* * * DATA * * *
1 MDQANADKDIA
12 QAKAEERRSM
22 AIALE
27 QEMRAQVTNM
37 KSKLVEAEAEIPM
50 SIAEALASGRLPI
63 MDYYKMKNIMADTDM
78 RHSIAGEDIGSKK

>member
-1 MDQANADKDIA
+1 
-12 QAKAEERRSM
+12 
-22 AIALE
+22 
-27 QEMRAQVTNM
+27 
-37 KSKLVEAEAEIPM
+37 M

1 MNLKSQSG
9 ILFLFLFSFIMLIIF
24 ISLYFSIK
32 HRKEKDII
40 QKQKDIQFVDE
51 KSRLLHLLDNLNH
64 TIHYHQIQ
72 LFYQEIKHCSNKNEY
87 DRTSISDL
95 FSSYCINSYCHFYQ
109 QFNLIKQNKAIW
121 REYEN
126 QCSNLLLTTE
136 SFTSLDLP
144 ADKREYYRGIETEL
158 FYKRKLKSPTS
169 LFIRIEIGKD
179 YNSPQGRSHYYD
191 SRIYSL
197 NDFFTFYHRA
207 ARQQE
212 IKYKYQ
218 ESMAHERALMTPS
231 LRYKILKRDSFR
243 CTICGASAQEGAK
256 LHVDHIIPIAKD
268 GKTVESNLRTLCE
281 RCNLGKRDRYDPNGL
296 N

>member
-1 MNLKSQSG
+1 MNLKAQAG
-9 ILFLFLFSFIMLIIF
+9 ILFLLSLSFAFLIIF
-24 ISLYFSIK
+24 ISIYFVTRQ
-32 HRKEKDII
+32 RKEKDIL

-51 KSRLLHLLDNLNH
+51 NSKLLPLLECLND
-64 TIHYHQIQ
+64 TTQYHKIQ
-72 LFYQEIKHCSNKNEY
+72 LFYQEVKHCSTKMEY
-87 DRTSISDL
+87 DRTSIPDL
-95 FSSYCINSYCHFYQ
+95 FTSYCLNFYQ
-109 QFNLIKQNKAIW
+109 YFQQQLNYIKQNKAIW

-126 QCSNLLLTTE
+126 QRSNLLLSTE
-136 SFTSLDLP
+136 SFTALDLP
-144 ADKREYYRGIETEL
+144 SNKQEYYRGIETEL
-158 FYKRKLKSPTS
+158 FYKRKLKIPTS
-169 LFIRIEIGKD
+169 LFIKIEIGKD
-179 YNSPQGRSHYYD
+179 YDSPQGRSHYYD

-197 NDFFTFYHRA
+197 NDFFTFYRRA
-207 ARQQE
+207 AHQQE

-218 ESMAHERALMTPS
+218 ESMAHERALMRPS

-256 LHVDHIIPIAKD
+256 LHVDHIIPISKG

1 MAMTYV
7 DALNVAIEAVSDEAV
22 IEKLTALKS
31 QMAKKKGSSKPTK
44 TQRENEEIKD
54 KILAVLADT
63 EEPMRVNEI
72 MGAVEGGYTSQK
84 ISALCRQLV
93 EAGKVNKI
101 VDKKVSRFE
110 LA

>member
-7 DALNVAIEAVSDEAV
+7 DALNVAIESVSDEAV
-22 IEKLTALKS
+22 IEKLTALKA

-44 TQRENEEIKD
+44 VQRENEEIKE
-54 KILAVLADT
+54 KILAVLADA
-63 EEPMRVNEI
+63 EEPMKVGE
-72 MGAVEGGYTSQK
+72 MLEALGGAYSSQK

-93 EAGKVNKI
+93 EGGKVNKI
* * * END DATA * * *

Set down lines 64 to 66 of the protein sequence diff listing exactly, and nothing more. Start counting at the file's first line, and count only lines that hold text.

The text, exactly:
-87 DRTSISDL
+87 DRTSIPDL
-95 FSSYCINSYCHFYQ